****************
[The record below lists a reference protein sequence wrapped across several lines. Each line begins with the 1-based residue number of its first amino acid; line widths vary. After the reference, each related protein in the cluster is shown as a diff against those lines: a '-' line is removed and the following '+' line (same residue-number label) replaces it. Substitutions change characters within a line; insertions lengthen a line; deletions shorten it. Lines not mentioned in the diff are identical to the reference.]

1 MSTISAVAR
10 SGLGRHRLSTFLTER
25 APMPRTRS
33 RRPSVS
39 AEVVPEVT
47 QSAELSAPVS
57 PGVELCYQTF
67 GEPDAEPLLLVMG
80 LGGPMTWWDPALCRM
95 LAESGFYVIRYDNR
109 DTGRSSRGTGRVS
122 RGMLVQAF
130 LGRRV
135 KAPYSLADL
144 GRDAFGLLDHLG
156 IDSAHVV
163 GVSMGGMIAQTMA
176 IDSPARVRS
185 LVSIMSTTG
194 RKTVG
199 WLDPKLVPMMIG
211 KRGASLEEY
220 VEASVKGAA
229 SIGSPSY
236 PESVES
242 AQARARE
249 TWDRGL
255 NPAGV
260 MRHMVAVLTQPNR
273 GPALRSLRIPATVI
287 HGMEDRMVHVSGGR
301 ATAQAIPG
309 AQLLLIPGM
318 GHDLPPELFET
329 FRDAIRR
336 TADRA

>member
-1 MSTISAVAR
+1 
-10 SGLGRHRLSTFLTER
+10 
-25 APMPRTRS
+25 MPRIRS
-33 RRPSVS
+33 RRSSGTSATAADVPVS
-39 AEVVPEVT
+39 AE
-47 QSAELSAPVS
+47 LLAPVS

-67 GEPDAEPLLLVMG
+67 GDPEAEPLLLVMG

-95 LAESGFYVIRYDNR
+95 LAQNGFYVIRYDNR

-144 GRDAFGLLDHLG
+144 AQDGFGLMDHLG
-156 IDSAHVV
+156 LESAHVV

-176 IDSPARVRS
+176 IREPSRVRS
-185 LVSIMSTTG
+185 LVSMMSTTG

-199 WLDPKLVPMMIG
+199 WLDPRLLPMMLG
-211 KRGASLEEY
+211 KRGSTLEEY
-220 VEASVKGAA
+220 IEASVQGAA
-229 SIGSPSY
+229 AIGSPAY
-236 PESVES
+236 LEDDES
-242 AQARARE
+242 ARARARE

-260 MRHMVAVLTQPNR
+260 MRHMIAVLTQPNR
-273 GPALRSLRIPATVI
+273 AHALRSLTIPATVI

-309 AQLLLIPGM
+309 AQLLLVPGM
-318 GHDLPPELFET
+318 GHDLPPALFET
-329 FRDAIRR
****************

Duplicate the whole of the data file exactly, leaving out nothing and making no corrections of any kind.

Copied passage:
[The record below lists a reference protein sequence wrapped across several lines. Each line begins with the 1-based residue number of its first amino acid; line widths vary. After the reference, each related protein in the cluster is shown as a diff against those lines: a '-' line is removed and the following '+' line (same residue-number label) replaces it. Substitutions change characters within a line; insertions lengthen a line; deletions shorten it. Lines not mentioned in the diff are identical to the reference.]

1 MSTISAVAR
10 SGLGRHRLSTFLTER
25 APMPRTRS
33 RRPSVS
39 AEVVPEVT
47 QSAELSAPVS
57 PGVELCYQTF
67 GEPDAEPLLLVMG
80 LGGPMTWWDPALCRM
95 LAESGFYVIRYDNR
109 DTGRSSRGTGRVS
122 RGMLVQAF
130 LGRRV
135 KAPYSLADL
144 GRDAFGLLDHLG
156 IDSAHVV
163 GVSMGGMIAQTMA
176 IDSPARVRS
185 LVSIMSTTG
194 RKTVG
199 WLDPKLVPMMIG
211 KRGASLEEY
220 VEASVKGAA
229 SIGSPSY
236 PESVES
242 AQARARE
249 TWDRGL
255 NPAGV
260 MRHMVAVLTQPNR
273 GPALRSLRIPATVI
287 HGMEDRMVHVSGGR
301 ATAQAIPG
309 AQLLLIPGM
318 GHDLPPELFET
329 FRDAIRR
336 TADRA

>member
-1 MSTISAVAR
+1 
-10 SGLGRHRLSTFLTER
+10 
-25 APMPRTRS
+25 MPRIRS
-33 RRPSVS
+33 RRSSGTSATAADVPVS
-39 AEVVPEVT
+39 AE
-47 QSAELSAPVS
+47 LLAPVS

-67 GEPDAEPLLLVMG
+67 GDPEAEPLLLVMG

-95 LAESGFYVIRYDNR
+95 LAQNGFYVIRYDNR

-144 GRDAFGLLDHLG
+144 AQDGFGLMDHLG
-156 IDSAHVV
+156 LESAHVV

-176 IDSPARVRS
+176 IREPSRVRS
-185 LVSIMSTTG
+185 LVSMMSTTG

-199 WLDPKLVPMMIG
+199 WLDPRLLPMMLG
-211 KRGASLEEY
+211 KRGSTLEEY
-220 VEASVKGAA
+220 IEASVQGAA
-229 SIGSPSY
+229 AIGSPAY
-236 PESVES
+236 LEDDES
-242 AQARARE
+242 ARARARE

-260 MRHMVAVLTQPNR
+260 MRHMIAVLTQPNR
-273 GPALRSLRIPATVI
+273 AHALRSLTIPATVI

-309 AQLLLIPGM
+309 AQLLLVPGM
-318 GHDLPPELFET
+318 GHDLPPALFET
-329 FRDAIRR